The Age Of City Bankruptcies

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The process of cities going bankrupt has already begun. One of Michigan’s largest cities, Flint, is already in receivership. The state gets to help pay the bills. Several other large municipalities in The Wolverine State will probably go under as car companies shut factories.

Calpers put money into worthless real estate and may renege on some of its obligations to government employees in California, putting more financial pressure on local governments.

According to The Wall Street Journal, "Isleton and Rio Vista, small towns roughly 50 miles northeast of San Francisco, say they have begun consulting with bankruptcy lawyers as they draw up plans to deal with their mounting budget crises." California has already said it will have to slash its budget because the state is going broke.

The financial weight of running local governments is now seesawing back and forth between towns and states.  The truth is that, in many cases, it is passing the buck from one insolvent party to another. The obligations grow and no one can pay them.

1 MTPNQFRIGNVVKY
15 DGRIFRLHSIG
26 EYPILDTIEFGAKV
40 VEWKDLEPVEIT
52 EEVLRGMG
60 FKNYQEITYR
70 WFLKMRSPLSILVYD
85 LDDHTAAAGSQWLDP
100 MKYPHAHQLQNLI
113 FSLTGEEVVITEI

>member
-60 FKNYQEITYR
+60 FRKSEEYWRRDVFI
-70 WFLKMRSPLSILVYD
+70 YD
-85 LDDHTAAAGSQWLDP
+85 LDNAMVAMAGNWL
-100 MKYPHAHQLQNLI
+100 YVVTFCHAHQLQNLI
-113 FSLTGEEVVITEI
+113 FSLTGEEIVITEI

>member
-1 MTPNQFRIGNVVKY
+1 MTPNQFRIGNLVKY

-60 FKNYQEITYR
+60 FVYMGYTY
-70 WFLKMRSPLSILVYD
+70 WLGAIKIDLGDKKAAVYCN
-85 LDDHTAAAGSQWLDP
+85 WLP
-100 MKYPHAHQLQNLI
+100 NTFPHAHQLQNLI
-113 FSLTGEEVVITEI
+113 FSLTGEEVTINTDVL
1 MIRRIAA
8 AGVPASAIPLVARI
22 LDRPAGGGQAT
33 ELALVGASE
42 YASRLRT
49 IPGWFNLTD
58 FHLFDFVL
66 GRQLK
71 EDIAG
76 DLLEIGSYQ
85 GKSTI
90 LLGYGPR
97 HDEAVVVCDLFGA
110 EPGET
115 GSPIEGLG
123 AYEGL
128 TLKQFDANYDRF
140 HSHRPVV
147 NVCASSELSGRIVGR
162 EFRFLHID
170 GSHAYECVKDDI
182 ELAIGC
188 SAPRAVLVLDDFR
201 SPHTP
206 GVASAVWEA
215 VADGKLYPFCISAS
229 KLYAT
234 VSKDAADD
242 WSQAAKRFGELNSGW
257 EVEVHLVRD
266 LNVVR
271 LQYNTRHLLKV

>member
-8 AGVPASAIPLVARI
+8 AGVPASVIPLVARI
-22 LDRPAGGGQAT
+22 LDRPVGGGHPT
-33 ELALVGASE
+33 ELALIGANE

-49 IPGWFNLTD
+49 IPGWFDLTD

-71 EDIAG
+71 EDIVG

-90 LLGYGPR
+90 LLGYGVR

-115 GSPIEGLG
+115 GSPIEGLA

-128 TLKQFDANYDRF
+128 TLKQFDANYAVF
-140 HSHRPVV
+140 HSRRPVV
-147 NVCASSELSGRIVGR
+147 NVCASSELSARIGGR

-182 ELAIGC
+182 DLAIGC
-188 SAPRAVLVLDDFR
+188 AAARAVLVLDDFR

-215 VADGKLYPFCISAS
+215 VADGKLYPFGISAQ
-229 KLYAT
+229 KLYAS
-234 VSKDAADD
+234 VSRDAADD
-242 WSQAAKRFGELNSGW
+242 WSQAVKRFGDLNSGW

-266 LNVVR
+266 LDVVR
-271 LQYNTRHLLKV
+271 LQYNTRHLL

Unfortunately, this leaves the federal government to deal with the problem. Unlike the way that it handled the financial and car industries, it better get out in front of this one. It is severe and growing rapidly. There is no department within the cabinet set up to handle state and city problems. The work of dealing with failures of local government will have to be handed to one or another cabinet secretary.

The time has run out. And, no one has set up a system to deal with the fallout.

Douglas A. McIntyre

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